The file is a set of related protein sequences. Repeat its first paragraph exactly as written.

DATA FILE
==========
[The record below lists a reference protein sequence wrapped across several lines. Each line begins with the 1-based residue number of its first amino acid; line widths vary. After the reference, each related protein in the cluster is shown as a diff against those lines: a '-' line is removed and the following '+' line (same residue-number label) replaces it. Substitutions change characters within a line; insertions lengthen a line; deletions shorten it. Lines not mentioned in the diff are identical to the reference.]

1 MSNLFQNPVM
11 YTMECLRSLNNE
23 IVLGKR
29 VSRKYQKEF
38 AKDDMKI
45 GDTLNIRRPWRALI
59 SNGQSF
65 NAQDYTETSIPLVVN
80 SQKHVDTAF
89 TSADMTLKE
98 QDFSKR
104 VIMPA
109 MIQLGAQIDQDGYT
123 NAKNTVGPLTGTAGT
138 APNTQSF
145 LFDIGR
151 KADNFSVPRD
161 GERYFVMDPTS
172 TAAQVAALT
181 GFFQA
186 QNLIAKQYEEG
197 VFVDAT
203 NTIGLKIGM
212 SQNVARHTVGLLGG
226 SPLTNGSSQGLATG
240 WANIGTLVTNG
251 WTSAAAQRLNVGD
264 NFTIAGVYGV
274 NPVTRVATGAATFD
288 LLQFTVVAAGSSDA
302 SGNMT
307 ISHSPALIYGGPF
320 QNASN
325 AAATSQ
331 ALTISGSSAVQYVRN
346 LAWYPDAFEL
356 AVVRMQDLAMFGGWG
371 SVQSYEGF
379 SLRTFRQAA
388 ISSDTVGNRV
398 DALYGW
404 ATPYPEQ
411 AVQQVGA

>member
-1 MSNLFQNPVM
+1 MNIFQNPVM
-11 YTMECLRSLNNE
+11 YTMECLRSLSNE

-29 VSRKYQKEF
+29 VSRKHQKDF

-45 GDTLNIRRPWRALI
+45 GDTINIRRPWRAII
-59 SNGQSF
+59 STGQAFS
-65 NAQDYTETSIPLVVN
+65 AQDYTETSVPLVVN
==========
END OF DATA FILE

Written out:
[The record below lists a reference protein sequence wrapped across several lines. Each line begins with the 1-based residue number of its first amino acid; line widths vary. After the reference, each related protein in the cluster is shown as a diff against those lines: a '-' line is removed and the following '+' line (same residue-number label) replaces it. Substitutions change characters within a line; insertions lengthen a line; deletions shorten it. Lines not mentioned in the diff are identical to the reference.]